Caregiver Satisfaction and Its Correlates Among Taiwanese Families Living with Schizophrenia

Monday, 28 July 2014: 7:20 AM

Chiu-Yueh Hsiao, PhD, RN
College of Nursing, Chung Shan Medical University, Taichung, Taiwan

Purpose: The aim of this study was to investigate the degree of caregiver satisfaction and its determinants in Taiwanese families of individuals with schizophrenia.

Methods: A cross-sectional, descriptive correlation design was used. Data were collected using questionnaires with a convenience sample of 140 families (243 individual family caregivers) of individuals with schizophrenia. Descriptive statistics and a mixed linear modeling were used for data analysis. Participants were individually interviewed to complete questionnaires regarding demographic information, pile-up of demands, sense of coherence, mutuality, and caregiver satisfaction.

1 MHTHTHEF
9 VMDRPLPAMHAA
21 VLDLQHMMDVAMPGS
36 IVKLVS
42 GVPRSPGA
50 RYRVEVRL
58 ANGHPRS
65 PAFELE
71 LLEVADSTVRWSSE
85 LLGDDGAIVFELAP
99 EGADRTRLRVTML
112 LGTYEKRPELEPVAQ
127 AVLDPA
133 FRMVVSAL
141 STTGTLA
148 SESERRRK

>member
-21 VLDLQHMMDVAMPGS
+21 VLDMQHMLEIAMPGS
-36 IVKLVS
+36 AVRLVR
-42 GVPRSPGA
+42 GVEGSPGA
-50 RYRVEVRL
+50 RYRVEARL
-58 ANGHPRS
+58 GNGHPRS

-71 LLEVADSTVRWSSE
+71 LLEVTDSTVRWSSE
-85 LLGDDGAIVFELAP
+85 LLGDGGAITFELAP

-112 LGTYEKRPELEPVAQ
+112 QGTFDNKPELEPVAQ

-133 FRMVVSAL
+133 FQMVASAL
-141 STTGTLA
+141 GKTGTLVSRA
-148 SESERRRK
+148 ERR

Results: The primary source of caregiver satisfaction was the cared-for person, especially keeping the individual clean, comfortable, and well turned out. In interpersonal dynamics, family caregivers mostly rooted their source of satisfaction in their way of expressing love to the cared-for person. As for satisfaction relating to the family caregiver, the majority of the family caregivers expressed being satisfied with fulfilling sense of duty. Female caregivers, greater sense of coherence, and increased mutuality were found to significantly increase caregiver satisfaction.

Conclusions: Family caregivers living with schizophrenia may have positive experiences. Supportive interventions need to focus on tapping into amplifying resiliency factors (e.g., sense of coherence and mutuality) and promoting the sense of satisfaction with caregiving for assisting family caregivers.